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Engineering LibreTexts

2.2: Conveyance (Gutters and Downspouts)

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  • Conveyance is what brings the water caught on the catchment area to where it will be stored and used. Gutters, downspouts, and piping serve to convey water from the catchment area to storage and end-use. Typical conveyance materials include the following:  

    • Bamboo (Figure 2-7).
      • Pros: Very inexpensive and easy to grow in many climates.
      • Cons: Difficult to create gutters (somewhat easier for conveyance). Lower durability.
    • Hand shaped galvanized sheet metal (Figure 2-8).
      • Pros: Very accessible.
      • Cons: Hard to make joints for long lengths.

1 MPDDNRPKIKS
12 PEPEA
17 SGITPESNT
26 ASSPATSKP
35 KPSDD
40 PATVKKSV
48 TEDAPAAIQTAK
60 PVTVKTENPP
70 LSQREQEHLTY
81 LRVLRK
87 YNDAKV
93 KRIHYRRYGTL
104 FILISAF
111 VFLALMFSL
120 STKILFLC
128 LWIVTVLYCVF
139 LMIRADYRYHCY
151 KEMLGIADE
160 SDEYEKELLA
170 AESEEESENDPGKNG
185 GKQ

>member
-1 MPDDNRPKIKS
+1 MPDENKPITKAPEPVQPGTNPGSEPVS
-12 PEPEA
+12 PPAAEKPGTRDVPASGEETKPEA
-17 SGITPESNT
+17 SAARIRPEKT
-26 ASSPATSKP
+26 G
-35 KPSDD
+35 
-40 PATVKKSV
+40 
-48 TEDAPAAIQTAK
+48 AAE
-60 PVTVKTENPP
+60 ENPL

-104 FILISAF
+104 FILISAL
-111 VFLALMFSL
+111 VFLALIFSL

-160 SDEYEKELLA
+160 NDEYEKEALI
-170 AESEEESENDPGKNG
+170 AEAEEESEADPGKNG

• Straight PVC (Figure 2-9).
      • Pros: Accessible and easy to work with.
      • Cons: Components can be expensive. Sizing must be more accurate.
    • PVC cut in half (Figure 2-10).
      • Pros: Accessible and easy to add slope.
      • Cons: Hard to mount.
    • PVC sliced and capped onto the corrugated metal roof (Figure 2-11).
      • Pros: Accessible and easy to mount.
      • Cons: Hard to make the necessary slope.
    • Conventional “K” style aluminum, steel, zinc, vinyl, or copper. Typically, 5” or 6” (Figure 2-12).
      • Pros: Easy to mount and find fittings.
      • Cons: More expensive.







    Gutters and conveyance need to be sloped in the direction of water flow to prevent clogging, sagging, mosquitos, and damage from freezing. Rainwater harvesting systems should use an approximate slope of ½ inch of drop for every 10 feet. One way to use less slope is to increase the size of the conveyance. Three common reasons to use less slope are aesthetic (so the end of the gutter is not too low), ease of mounting, and to keep water from a steep roof from overshooting the gutter.